Labor SavingsOne coat application and minimal prep for the protective ceramic coating can save paint contractors up to 40 percent, since labor is cut in half and labor is typically about 70 percent of the cost of painting. Unlike paint, which usually requires a primer coat and two topcoats with at least eight hours drying time between each, the ceramic coating’s natural corrosion protection eliminates the need for a primer and a second topcoat. Because it dries within seconds of exiting the spray nozzle, high build coatings in one coat are possible. This accelerates facility maintenance return to service.
“Since the protective ceramic coating is dry to the touch in seconds, there’s no wait to recoat,” says Robbins. “Contractors can high build exterior or interior surfaces immediately, which can expedite tight customer schedules. That means many coating jobs in occupied areas could get done in a single day or weekend, instead of taking several weekends waiting for multiple coats of primer or paint to dry.”
The ceramic coating bonds through a chemical reaction with the substrate, and slight surface oxidation actually improves the reaction. This makes it virtually impossible for corrosion promoters like oxygen and humidity to get behind the coating the way they can with ordinary paints. The corrosion barrier is covered by a true ceramic shell, which resists fire, water, abrasion, chemicals, corrosion, and temperatures up to 1,000 degrees Fahrenheit.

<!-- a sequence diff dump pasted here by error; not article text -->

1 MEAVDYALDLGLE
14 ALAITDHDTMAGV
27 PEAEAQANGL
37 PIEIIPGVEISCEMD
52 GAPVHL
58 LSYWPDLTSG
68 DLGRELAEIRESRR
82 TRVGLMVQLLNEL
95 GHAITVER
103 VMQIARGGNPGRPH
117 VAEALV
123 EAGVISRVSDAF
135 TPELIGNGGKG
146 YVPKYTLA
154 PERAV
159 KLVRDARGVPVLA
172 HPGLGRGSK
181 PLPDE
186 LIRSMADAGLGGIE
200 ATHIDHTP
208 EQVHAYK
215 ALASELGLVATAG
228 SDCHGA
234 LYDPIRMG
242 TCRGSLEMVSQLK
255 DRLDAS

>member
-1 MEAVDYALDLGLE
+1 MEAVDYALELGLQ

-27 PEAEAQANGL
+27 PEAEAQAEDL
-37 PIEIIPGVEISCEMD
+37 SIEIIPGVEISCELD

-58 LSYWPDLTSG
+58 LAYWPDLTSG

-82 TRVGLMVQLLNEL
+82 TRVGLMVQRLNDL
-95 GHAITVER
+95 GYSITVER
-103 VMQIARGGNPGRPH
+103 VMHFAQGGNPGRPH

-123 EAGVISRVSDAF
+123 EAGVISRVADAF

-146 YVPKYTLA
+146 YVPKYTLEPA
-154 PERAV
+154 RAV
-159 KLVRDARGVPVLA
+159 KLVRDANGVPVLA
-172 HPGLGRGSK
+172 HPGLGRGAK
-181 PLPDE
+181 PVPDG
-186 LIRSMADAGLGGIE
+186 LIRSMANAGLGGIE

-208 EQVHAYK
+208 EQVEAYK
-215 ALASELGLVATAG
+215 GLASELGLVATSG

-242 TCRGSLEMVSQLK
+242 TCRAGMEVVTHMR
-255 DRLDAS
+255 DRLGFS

Fire ResistanceThe coating has a flame spread rating of zero, which means that flame can be directly exposed to its coated surface and it will not catch fire unless enough heat is generated to make the substrate behind the coating self-ignite.
“The anti-fire, anti-water, anti-abrasion, and anti-corrosion benefits of the new protective ceramic coating make it a promising product to use for a host of applications from extending the service life of tanks, machinery, steam pipes, and cement floors to serving as slimmer, less costly alternative to existing bulky firewalls,” says Robbins.
Another plus for contractors is how the protective ceramic coating can be applied on hot or cold surfaces from 35 degrees to 200 degrees Fahrenheit, which, unlike paint, makes it suitable for all weather application. “If we’re not painting or coating a substrate, we’re not making money,” says Robbins. “Hot or cold weather can halt a paint job; that’s not the case with the protective ceramic coating. It works well in high or low temperature, which means contractors keep working.
“I’d have trouble believing its properties if I hadn’t seen them myself in hands-on application and testing,” he continues. “It opens possibilities for contractors from new builds, to retrofits, to maintenance in industrial, commercial, and even residential settings. My only concern is that our application of the protective ceramic coating does justice to the product itself. That’s why my company’s staff will get EonCoat-certified as soon as we’re able to.”